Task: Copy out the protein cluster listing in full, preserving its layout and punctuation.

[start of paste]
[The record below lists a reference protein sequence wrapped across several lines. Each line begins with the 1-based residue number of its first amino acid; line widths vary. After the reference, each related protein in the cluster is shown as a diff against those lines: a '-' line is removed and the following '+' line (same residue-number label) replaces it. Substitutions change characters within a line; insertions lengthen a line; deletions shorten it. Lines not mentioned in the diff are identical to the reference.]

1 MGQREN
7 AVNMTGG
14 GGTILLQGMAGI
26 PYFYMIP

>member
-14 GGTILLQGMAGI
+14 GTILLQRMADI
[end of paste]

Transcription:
[The record below lists a reference protein sequence wrapped across several lines. Each line begins with the 1-based residue number of its first amino acid; line widths vary. After the reference, each related protein in the cluster is shown as a diff against those lines: a '-' line is removed and the following '+' line (same residue-number label) replaces it. Substitutions change characters within a line; insertions lengthen a line; deletions shorten it. Lines not mentioned in the diff are identical to the reference.]

1 MGQREN
7 AVNMTGG
14 GGTILLQGMAGI
26 PYFYMIP

>member
-14 GGTILLQGMAGI
+14 GTILLQRMADI